Designing Online E-Book Readers

(Originally posted on the Usability Matters Blog on November 6, 2009.)

I have heard more about digital books in the past six months than ever before! CBC’s Spark (one of my favourite radio shows) has recently discussed the future of booksthe concept of open text books, Harlequin’s approach to e-books, and the Toronto Public Library’s Digital Bookmobile, which promotes the library’s e-book collection. CBC’s Ideas also recently ran The Great Library 2.0, a documentary about Google Books’ massive digitization project as well as its “competitor”, the Open Content Alliance. I’d highly recommend a listen.

After hearing e-books swirling through my podcasts, it was exciting to get the chance to work on an e-book reader interface. If more and more content is being digitized, it’s going to be critical to have good interfaces to help find these books, and to read through them.  Usability Matters is currently helping Ontario Council of University Libraries (OCUL) design a tool for doing just that. Over the course of the last year, we have helped OCUL run regular exploratory and evaluative user studies to better understand student and faculty needs with regards to e-books as well as online journal articles.

Part of our work has been to look at various online e-book readers (allowing books to be viewed with an internet browser on a desktop computer). Most online readers are nothing special, but when I encountered the Internet Archive‘s newest reader (released in April 2009) I did a double-take. This was the first e-book reading experience that actually felt fairly comfortable to me. The question is: why? I’ll look at an example using an old Eaton’s catalogue to explore more.

ia_ebook_reader_eatons_catalogue

Although there is a lot worthy of discussion on this page (some positives and some negatives, in my opinion) there are two features that stand out:

1. Ease of Paging Through the Book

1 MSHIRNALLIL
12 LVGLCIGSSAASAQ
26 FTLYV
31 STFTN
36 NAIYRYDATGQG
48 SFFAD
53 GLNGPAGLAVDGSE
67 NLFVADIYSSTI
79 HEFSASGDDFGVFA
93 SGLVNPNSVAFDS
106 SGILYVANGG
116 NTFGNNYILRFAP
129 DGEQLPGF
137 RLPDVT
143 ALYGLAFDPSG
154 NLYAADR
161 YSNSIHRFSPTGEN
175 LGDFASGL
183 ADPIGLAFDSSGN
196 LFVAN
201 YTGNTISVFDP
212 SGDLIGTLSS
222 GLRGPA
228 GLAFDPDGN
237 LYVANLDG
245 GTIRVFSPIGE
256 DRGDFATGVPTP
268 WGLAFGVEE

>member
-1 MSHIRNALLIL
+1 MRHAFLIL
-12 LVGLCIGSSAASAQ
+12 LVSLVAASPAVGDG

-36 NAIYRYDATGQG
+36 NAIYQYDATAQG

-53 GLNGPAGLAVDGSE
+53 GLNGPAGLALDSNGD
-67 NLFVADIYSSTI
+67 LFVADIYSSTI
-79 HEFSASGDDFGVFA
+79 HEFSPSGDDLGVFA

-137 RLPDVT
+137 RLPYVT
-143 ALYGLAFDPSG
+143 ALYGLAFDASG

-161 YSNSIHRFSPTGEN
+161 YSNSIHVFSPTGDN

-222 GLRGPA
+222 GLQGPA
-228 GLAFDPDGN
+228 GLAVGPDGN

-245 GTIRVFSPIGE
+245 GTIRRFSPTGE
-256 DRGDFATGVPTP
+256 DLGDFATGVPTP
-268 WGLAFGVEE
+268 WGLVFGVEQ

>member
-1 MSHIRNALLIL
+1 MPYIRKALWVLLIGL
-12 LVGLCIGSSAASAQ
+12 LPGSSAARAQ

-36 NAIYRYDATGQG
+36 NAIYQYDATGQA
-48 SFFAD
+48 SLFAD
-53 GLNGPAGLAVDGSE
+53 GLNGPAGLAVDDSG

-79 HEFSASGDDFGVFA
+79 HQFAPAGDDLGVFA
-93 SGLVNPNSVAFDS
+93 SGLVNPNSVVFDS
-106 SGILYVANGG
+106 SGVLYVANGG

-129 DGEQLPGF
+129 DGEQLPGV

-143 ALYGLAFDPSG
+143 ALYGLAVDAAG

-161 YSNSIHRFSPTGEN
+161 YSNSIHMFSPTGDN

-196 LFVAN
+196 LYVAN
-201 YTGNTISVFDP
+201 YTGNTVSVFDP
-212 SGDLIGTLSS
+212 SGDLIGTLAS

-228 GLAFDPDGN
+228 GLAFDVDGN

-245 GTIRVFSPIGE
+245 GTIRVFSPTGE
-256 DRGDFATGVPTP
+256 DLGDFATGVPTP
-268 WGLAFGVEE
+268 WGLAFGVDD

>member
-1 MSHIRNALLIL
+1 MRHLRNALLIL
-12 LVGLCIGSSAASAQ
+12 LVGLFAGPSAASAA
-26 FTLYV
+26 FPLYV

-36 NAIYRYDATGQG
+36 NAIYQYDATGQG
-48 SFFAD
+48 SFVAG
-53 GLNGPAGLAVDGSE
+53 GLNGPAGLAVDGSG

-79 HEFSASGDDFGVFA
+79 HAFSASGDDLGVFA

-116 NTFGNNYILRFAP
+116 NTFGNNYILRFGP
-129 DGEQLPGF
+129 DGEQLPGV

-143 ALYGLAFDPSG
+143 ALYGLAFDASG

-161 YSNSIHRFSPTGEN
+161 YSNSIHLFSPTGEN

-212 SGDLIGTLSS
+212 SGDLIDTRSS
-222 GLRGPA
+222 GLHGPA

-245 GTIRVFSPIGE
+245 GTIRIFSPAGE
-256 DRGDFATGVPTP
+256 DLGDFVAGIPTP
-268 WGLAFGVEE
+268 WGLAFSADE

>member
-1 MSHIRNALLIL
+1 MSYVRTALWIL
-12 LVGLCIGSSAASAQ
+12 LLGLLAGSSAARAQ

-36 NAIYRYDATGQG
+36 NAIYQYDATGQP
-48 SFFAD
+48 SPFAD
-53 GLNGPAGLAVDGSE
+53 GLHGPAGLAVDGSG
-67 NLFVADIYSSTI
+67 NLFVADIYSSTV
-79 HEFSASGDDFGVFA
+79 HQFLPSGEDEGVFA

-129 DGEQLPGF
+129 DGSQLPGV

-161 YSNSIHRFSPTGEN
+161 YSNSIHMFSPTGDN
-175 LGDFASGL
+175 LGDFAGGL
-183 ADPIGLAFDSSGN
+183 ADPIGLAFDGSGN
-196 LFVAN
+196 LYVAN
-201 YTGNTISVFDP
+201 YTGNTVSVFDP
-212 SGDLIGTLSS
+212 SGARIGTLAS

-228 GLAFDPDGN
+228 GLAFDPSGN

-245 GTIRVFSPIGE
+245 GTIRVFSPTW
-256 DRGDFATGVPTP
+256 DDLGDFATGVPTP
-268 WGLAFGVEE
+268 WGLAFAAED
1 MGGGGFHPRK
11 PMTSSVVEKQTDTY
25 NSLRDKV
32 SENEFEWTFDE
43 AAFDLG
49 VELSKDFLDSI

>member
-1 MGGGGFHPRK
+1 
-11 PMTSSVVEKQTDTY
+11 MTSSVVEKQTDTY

Moving from page to page in the book is done simply by clicking on either facing page. Click the right page to move forward in the book, and the left back to go backward. This is a huge improvement over other online tools I’ve seen, as it uses direct manipulation, instead of forcing you to use paging arrows in a corner of the interface. (Note that this tool has paging arrows available as well — giving users options, and ensuring users who don’t discover directly clickable pages can still navigate the book.)

This “click to flip a page” mechanism is strong on its own, but is augmented by an animation of the page actually flipping over. One might argue this animation is unnecessary, but I find it provides a very strong sense of place: it is an elegant way of providing feedback to the user that their action was completed correctly.

2. Browsing Through the Book

The trouble with many online book readers is their precision. You must go through the book linearly, page by page, or else enter a page number to jump to directly. For me, however, a key activity when I pick up a book (particularly a non-fiction book) is flipping through it, getting a sense of its structure and content.

This reader is the first I’ve discovered that makes this browsing activity possible on the computer. Note that much like a regular book, you can see the edges of pages behind the pages you’re reading. You can mouse over these page edges, and flip to a different section of the book. You can’t go to a specific page this way, but you could flip roughly to the middle of the book, or close to the end. The lack of precision is the charm here. I of course could type a random number into a “Go to page” widget at the top of the page, but that takes work: both work to type, and work to come up with a random number. In this interface, I just click randomly. I love it.

ia_ebook_reader_eatons_catalogue_flip_pgs

The movement of these pages also helps create a sense of place for the user as they read the book. They can tell at a glance that they are halfway through the book, instead of having to process a series of page numbers (like “page 63 of 194”).

One of the most interesting things about my love for these interface elements is the fact that the eight users we studied were either uninterested in or ambivalent towards a two-page view of a book. This is likely because they are reading in an academic context, whereas my goal with the tool so far has been to browse interesting old books. Still, I am extremely curious how they will react when they see this version, and if it will change their minds about the merits of facing-page e-book designs. I’ll let you know how it goes!

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